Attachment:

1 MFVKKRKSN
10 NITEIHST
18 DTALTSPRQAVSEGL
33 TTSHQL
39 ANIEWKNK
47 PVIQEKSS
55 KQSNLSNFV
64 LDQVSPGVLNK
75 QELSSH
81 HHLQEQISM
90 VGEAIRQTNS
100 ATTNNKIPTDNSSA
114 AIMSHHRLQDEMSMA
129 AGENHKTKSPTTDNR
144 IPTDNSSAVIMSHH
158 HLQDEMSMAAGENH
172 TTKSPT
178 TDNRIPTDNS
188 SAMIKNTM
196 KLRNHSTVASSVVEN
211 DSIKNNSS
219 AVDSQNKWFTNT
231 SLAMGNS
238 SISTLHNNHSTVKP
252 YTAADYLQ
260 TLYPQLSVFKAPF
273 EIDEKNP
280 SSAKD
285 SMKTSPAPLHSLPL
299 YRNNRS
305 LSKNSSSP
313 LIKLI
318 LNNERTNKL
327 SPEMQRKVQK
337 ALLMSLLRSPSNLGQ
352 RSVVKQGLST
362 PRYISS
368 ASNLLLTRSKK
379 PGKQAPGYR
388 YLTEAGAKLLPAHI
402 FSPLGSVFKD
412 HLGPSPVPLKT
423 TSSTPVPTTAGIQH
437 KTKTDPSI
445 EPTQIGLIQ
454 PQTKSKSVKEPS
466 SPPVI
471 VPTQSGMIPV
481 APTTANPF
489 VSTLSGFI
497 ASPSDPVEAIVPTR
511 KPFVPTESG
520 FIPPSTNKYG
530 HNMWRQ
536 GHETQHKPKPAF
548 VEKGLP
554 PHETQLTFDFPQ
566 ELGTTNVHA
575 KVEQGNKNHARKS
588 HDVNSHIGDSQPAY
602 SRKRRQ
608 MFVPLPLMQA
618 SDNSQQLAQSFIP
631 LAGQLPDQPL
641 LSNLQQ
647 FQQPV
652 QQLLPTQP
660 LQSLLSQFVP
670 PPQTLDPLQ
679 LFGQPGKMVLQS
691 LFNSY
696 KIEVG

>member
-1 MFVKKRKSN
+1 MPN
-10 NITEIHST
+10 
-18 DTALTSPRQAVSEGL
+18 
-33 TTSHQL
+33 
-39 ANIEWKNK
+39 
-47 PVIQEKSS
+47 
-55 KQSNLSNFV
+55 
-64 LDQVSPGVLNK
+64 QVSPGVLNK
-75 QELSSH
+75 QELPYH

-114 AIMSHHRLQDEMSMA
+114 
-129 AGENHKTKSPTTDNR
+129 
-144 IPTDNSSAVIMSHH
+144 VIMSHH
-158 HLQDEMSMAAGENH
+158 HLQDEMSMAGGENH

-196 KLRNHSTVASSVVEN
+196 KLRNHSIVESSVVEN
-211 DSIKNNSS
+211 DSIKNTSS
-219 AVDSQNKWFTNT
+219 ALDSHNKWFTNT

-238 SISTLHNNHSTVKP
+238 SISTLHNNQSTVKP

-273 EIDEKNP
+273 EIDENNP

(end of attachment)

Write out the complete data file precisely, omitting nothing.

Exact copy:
1 MFVKKRKSN
10 NITEIHST
18 DTALTSPRQAVSEGL
33 TTSHQL
39 ANIEWKNK
47 PVIQEKSS
55 KQSNLSNFV
64 LDQVSPGVLNK
75 QELSSH
81 HHLQEQISM
90 VGEAIRQTNS
100 ATTNNKIPTDNSSA
114 AIMSHHRLQDEMSMA
129 AGENHKTKSPTTDNR
144 IPTDNSSAVIMSHH
158 HLQDEMSMAAGENH
172 TTKSPT
178 TDNRIPTDNS
188 SAMIKNTM
196 KLRNHSTVASSVVEN
211 DSIKNNSS
219 AVDSQNKWFTNT
231 SLAMGNS
238 SISTLHNNHSTVKP
252 YTAADYLQ
260 TLYPQLSVFKAPF
273 EIDEKNP
280 SSAKD
285 SMKTSPAPLHSLPL
299 YRNNRS
305 LSKNSSSP
313 LIKLI
318 LNNERTNKL
327 SPEMQRKVQK
337 ALLMSLLRSPSNLGQ
352 RSVVKQGLST
362 PRYISS
368 ASNLLLTRSKK
379 PGKQAPGYR
388 YLTEAGAKLLPAHI
402 FSPLGSVFKD
412 HLGPSPVPLKT
423 TSSTPVPTTAGIQH
437 KTKTDPSI
445 EPTQIGLIQ
454 PQTKSKSVKEPS
466 SPPVI
471 VPTQSGMIPV
481 APTTANPF
489 VSTLSGFI
497 ASPSDPVEAIVPTR
511 KPFVPTESG
520 FIPPSTNKYG
530 HNMWRQ
536 GHETQHKPKPAF
548 VEKGLP
554 PHETQLTFDFPQ
566 ELGTTNVHA
575 KVEQGNKNHARKS
588 HDVNSHIGDSQPAY
602 SRKRRQ
608 MFVPLPLMQA
618 SDNSQQLAQSFIP
631 LAGQLPDQPL
641 LSNLQQ
647 FQQPV
652 QQLLPTQP
660 LQSLLSQFVP
670 PPQTLDPLQ
679 LFGQPGKMVLQS
691 LFNSY
696 KIEVG

>member
-1 MFVKKRKSN
+1 MPN
-10 NITEIHST
+10 
-18 DTALTSPRQAVSEGL
+18 
-33 TTSHQL
+33 
-39 ANIEWKNK
+39 
-47 PVIQEKSS
+47 
-55 KQSNLSNFV
+55 
-64 LDQVSPGVLNK
+64 QVSPGVLNK
-75 QELSSH
+75 QELPYH

-114 AIMSHHRLQDEMSMA
+114 
-129 AGENHKTKSPTTDNR
+129 
-144 IPTDNSSAVIMSHH
+144 VIMSHH
-158 HLQDEMSMAAGENH
+158 HLQDEMSMAGGENH

-196 KLRNHSTVASSVVEN
+196 KLRNHSIVESSVVEN
-211 DSIKNNSS
+211 DSIKNTSS
-219 AVDSQNKWFTNT
+219 ALDSHNKWFTNT

-238 SISTLHNNHSTVKP
+238 SISTLHNNQSTVKP

-273 EIDEKNP
+273 EIDENNP